Dangers of high blood sugar
Unchecked blood sugar can turn into diabetes. This can affect your organs such as heart, blood vessels , eyes, kidneys, nerves, gastrointestinal tract, gums and teeth.
Diabetes long term effects damages…
- Diabetes increases the chances of heart attack or stroke in patients.
- Diabetes may cause high blood pressure or high cholesterol.
- High glucose can harm blood vessels and nerves, this leads to cardiovascular damage.
- Heart disease and stroke are the most common causes of death in adults with diabetes. Because diabetes can lead to atherosclerosis or hardening and narrowing of the arteries, producing high blood pressure, also known as hypertension, inflicting damage to the heart.
- Moreover, there are other diseases derived from high blood pressure…
…including metabolic syndrome, narrowing of the arteries, aneurysm, and stroke. Narrowing of the arteries interferes with blood flow in the cardiovascular system. Fats can collect in the damage arteries and obstruct the flow of blood throughout the body. Also, you can develop an aneurysm, which is a bulge in the artery that can break resulting in internal bleeding.
Similarly to the heart, hypertension affects blood flow to the brain. A stroke occurs when the brain does not receive enough oxygen. Brain cells die when not enough oxygen reaches them. Long term problems with brain circulation may lead to cognitive diseases such as dementia and Alzheimer’s disease.
Hypertension is a leading cause of kidney failure. Damaged blood vessels lead to deterioration of internal organs, including the kidneys. Kidneys are responsible for removing wastes and extra fluid from the body. A malfunction of this organ induces even higher blood pressure as the kidneys work harder attempting to resume its function. Hypertension is the second leading cause of kidney failure in the US, followed by diabetes. High blood pressure can also cause an aneurysm in the kidney, potentially leading to internal bleeding.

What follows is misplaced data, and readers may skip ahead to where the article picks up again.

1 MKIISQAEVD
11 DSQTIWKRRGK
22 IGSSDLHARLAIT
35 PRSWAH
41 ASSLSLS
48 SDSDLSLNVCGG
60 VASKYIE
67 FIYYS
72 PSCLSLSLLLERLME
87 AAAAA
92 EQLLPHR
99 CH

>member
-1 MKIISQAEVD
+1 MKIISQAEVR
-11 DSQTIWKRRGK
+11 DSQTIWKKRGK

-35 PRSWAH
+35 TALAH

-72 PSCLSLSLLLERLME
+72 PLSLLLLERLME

High blood sugar can also affect nerve tissues; long term damage can result in diabetic neuropathy. Neuropathy originates from peripheral nerve damage. This results in the interruption of the communication between the nerves from the brain, spinal cord and the rest of the body. Peripheral neuropathy may have other causes, high blood glucose levels being the most common.
High blood sugar can cause damage to nerves related to the digestive system. The stomach and intestines have contractions as part of the digestive process. These contractions can slow down, which causes food to stay longer in the body than normal. This can lead to a condition commonly known as a “diabetic stomach” or gastroparesis.
Gastroparesis symptoms may include:
- abdominal bloating
- malnutrition and lack of appetite
Gums and Teeth:
Sugar is a known contributor to tooth decay. You do not have to be diabetic to suffer damage from too much sugar in your diet. Plaque is a bacteria that attach to the teeth and feeds from different types of sugar. It produces acids that eat through the enamel which protects the teeth. The wearing of the enamel results in constant tooth decay.
To make matters worse…
…those of you who have diabetes are at a much higher risk.
Medications may reduce the production of saliva, which keeps your mouth cleaner by naturally rinsing it. Gums may become inflamed and bleed, that is known as gingivitis.
The risk of periodontal disease is high on those who have diabetes. Periodontal disease destroys the connective tissues that hold your teeth and gums. Incidence of diabetics with periodontal disease is high.
Uncheck high blood sugar leads to diabetes
In general, high blood sugar can damage blood vessels, organs and nerves. Diabetes can take on average 10 years off from your life. Diabetes not only reduces your chances for a longer life expectancy, but it also greatly diminishes your quality of life.